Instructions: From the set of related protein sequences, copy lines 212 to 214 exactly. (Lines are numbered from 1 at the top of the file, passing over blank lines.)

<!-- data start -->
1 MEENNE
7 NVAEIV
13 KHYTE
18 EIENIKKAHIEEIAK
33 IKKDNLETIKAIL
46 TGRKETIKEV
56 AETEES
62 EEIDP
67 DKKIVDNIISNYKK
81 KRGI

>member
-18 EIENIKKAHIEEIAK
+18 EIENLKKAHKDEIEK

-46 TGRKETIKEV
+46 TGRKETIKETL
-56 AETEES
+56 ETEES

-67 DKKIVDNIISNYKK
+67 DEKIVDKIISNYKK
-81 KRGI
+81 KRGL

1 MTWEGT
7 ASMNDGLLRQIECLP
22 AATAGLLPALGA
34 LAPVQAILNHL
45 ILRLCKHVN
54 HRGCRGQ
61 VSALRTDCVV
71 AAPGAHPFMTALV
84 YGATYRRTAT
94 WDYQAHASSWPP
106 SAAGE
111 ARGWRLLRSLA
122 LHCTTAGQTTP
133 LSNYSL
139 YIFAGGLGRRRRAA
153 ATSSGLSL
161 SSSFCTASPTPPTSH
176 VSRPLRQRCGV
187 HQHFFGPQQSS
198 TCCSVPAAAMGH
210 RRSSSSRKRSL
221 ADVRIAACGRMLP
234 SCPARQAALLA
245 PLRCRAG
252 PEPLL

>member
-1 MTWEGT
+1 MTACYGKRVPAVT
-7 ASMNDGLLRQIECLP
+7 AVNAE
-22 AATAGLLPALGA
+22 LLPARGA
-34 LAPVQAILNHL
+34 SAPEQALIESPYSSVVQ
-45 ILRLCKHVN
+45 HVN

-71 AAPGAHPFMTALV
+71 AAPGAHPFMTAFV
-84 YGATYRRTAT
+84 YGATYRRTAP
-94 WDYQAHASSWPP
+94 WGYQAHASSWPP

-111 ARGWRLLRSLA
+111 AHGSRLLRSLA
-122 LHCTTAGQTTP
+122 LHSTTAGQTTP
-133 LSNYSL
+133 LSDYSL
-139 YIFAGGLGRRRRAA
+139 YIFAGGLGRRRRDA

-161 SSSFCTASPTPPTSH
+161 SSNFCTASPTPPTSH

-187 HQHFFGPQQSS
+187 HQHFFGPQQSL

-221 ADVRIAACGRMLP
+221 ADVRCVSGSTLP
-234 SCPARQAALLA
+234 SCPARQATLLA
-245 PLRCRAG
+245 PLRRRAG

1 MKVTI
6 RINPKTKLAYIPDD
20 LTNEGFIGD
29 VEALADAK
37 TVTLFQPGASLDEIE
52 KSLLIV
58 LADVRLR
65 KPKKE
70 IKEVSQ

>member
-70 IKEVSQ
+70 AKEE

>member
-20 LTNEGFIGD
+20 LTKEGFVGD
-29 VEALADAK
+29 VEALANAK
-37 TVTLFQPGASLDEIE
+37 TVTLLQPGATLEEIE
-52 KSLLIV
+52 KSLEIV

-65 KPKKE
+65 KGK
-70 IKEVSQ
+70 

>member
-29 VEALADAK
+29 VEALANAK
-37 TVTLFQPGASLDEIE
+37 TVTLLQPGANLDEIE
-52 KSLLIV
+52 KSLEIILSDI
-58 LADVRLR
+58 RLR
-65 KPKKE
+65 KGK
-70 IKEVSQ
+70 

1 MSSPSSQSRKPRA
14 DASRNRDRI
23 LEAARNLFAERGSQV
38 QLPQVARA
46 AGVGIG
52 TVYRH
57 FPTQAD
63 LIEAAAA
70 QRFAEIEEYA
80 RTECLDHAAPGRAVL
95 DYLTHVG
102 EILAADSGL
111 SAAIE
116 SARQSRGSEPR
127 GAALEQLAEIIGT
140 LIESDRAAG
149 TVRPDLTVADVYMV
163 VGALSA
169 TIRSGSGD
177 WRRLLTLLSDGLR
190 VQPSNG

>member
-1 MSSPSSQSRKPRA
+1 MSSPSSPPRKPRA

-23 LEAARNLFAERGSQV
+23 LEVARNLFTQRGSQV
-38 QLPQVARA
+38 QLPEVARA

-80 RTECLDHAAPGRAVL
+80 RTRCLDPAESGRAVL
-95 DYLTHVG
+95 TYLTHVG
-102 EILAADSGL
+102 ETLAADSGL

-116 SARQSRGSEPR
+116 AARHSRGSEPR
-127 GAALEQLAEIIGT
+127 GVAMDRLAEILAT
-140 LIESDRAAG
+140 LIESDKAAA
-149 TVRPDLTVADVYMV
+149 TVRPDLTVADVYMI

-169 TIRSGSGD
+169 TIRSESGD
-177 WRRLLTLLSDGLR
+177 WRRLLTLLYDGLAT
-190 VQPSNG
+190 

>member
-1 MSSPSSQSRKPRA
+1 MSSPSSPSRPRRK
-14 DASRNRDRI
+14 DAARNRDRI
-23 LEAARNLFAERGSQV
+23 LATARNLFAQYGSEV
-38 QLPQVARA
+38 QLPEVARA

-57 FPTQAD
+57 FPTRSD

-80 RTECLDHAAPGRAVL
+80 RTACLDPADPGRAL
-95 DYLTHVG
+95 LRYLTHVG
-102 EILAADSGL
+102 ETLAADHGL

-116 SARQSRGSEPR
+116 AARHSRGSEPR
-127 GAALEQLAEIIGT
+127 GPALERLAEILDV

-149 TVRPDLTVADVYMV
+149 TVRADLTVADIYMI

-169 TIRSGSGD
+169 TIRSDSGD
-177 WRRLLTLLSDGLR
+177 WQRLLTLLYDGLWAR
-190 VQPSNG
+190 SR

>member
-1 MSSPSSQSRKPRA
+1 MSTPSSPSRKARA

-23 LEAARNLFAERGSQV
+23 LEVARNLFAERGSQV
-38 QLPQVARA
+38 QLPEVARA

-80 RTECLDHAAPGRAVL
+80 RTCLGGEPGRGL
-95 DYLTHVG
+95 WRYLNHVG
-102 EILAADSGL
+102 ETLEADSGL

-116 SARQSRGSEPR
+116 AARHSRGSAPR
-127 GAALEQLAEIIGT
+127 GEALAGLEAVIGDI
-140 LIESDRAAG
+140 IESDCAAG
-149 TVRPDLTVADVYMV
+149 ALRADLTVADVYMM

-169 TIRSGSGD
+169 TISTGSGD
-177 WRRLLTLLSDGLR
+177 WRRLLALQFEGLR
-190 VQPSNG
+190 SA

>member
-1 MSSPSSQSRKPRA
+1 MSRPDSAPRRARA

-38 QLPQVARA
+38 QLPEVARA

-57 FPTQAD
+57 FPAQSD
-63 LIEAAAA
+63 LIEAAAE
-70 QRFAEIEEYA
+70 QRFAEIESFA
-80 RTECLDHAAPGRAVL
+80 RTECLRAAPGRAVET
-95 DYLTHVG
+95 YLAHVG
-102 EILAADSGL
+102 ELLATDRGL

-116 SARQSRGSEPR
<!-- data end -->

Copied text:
-127 GAALEQLAEIIGT
+127 GEALAGLEAVIGDI
-140 LIESDRAAG